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(NOT a duplicate of Tourist Visa B1/B2)

Earlier last year, I went to the US for a business trip. In preparation for it, even though I applied for a B1/B2 visa, I was granted a (seemingly rare) straight B1 visa.

That visa was granted for 3 years and is going to be valid for a long time. Right now, however, I'm looking to make another trip to the US, this time to visit a friend (so, no business intentions). Does this mean I have to explicitly apply for another, B2, visa all over again? Or, if I do travel with my current B1, I can avoid the problem somehow?

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    Mark Mayo, no, it isn't. Once again, my visa is a straight B1 (business), NOT a B1/B2 (business/tourism). From my research, it is extremely uncommon and seems to imply I have to have a business purpose for my visit no matter what. But it doesn't seem right that I have to apply for whole new visa for a non-business visit. – Arnold Jan 8 '15 at 3:08
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    Intresting. I read that as B1 OR B2, rather than the combo, but yeah, yours is pretty unusual. I suppose nothing's stopping you just turning up 'for business' and doing no business? It'd be like having a business meeting cancelled when you arrive. Of course, telling the CBP you're there for a different reason may not go down well. I'll leave it to someone else to answer. @Doc perhaps? – Mark Mayo Jan 8 '15 at 3:30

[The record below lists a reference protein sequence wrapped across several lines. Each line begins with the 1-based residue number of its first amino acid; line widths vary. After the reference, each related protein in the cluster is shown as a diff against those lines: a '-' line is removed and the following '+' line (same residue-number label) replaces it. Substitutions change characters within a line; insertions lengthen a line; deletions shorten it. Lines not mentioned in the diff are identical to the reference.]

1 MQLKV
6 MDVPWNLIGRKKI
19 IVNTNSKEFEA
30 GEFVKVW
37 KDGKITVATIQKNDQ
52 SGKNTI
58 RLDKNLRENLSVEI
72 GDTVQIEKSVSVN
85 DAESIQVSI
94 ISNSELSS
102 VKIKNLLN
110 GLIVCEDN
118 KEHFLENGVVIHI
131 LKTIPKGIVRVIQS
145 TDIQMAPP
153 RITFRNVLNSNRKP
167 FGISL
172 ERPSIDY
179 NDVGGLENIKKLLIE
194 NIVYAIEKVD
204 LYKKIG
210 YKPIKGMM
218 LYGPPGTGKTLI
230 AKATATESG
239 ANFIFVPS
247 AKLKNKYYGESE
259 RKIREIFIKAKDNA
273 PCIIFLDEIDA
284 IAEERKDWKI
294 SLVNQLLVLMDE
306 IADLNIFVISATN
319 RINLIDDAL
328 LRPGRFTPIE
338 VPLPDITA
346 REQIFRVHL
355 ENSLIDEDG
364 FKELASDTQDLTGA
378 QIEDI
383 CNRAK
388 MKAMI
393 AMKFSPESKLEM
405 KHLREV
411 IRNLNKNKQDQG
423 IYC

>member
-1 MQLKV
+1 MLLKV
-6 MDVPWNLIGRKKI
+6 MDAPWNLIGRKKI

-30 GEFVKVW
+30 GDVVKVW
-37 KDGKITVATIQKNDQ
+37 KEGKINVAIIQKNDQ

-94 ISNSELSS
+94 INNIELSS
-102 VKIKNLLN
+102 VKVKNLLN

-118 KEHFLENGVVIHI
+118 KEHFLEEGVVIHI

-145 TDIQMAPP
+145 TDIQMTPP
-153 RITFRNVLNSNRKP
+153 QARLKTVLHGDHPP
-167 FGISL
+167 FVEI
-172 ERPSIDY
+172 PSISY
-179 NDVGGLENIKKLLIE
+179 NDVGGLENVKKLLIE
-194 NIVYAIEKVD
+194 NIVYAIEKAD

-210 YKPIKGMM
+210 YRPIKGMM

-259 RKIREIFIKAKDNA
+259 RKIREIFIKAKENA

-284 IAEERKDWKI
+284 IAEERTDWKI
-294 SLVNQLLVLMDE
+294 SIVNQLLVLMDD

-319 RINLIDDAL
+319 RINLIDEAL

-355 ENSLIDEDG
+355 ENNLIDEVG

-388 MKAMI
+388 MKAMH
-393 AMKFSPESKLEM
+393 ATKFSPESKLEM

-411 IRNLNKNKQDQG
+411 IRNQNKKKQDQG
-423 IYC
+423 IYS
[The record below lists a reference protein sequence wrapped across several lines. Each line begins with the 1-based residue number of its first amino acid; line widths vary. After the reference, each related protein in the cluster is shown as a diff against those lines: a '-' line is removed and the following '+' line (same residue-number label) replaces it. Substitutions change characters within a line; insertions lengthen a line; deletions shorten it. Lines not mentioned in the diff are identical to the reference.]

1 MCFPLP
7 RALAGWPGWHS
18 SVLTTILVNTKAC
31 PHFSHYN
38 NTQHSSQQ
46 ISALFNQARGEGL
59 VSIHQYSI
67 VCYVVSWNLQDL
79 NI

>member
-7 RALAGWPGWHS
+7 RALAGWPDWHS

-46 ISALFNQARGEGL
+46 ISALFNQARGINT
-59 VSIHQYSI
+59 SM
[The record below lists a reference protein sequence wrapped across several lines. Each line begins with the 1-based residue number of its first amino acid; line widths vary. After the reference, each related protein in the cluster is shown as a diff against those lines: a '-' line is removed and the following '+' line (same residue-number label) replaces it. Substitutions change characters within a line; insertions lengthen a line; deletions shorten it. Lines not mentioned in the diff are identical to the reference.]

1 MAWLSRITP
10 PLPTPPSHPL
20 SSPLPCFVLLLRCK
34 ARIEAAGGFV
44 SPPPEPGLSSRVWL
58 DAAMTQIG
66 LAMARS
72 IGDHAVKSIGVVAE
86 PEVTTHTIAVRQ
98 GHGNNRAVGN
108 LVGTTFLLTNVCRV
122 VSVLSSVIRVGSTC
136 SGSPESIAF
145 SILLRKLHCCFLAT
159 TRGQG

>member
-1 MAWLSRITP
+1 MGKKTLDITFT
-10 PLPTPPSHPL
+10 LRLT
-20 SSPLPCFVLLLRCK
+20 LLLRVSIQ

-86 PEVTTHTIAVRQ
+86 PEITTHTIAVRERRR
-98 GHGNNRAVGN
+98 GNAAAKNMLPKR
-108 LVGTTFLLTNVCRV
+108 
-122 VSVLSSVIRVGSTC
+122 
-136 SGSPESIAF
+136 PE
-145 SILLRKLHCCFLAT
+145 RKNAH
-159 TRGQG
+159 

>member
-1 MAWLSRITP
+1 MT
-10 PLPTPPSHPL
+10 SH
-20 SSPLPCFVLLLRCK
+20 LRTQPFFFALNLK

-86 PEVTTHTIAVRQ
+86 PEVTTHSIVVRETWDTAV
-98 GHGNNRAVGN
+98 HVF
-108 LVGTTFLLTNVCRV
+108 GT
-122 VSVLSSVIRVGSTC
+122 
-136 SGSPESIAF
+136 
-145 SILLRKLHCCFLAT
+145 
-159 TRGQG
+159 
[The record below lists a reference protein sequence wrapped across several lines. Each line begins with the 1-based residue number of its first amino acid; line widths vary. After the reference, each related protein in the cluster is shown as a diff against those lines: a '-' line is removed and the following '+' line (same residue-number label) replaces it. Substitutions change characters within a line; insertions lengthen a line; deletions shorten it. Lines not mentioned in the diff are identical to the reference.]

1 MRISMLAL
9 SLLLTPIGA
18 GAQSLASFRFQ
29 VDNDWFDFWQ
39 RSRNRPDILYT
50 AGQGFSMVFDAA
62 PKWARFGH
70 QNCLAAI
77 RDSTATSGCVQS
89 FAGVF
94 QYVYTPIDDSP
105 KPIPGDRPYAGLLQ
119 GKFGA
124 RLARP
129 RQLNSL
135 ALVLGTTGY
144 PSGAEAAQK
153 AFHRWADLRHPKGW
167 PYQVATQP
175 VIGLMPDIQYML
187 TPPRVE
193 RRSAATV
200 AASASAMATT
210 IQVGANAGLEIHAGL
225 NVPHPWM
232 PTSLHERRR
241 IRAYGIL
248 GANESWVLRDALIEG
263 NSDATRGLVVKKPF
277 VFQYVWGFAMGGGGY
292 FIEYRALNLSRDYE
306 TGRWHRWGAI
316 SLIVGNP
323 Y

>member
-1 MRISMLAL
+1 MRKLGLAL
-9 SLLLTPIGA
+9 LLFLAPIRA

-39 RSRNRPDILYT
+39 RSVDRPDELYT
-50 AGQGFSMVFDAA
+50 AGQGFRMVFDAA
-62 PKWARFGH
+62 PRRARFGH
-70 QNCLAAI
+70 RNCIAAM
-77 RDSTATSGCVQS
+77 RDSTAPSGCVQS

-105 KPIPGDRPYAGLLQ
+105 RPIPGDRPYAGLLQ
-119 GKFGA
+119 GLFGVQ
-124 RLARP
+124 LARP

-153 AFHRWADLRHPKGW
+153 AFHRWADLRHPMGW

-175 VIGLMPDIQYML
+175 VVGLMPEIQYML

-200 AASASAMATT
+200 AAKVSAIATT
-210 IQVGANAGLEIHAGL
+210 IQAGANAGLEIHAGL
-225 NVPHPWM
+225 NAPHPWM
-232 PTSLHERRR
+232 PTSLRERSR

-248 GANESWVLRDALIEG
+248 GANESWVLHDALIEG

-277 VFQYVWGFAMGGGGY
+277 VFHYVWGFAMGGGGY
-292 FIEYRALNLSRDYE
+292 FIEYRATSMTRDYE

• @Karlson also seems to know about this stuff. – Mark Mayo Jan 8 '15 at 3:43
  • @MarkMayo Never seen B1 straight visa. – Karlson Jan 8 '15 at 15:12
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There would be no point in having B-1 and B-2 were there no difference between them. Strictly speaking I believe you are supposed to apply for a B-2 visa if you (a) have left USA since visiting on your B-1 visa, (b) you wish to revisit but for tourism and similar purposes and (c) your circumstances have not meanwhile materially changed.

However, there may be some common sense in all this. It seems your visa qualifies you to return on business (quite a broad category*) and having had that reason before it may not be difficult for you to find a further such requirement. The point being, that you arrive with the intention of doing some business.

Once there:

You do not need to apply to change your nonimmigrant status if you were admitted into the United States for business reasons (B-1 visa category) and you wish to remain in the United States for pleasure before your authorized stay expires.

* UCIS.

  • Conduct Negotiations.
  • Solicit sales or investment.
  • Discuss planned investment or purchases.
  • Make investments or purchases.
  • Attend Meetings, and participate in them fully.
  • Interview and hire staff.
  • Conduct research.

That last entry looks promising.

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    It would seem that the logical solution would be to find someone willing to have a business meeting with you (possibly the same people you met with before). Have a meeting, agree that nothing needs to be done at this time, and go off on your tourist visit that you are allowed to have after concluding your business. – DJClayworth Jan 8 '15 at 21:04
  • "Make purchases" also seems good, since it's difficult to visit a country for a significant length of time without doing that – Max Aug 5 '15 at 0:31
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    Any business-to-business purchase is fine here. For example, buying a large quantity of widgets from a US widget wholesaler. – Michael Hampton Aug 5 '15 at 17:36

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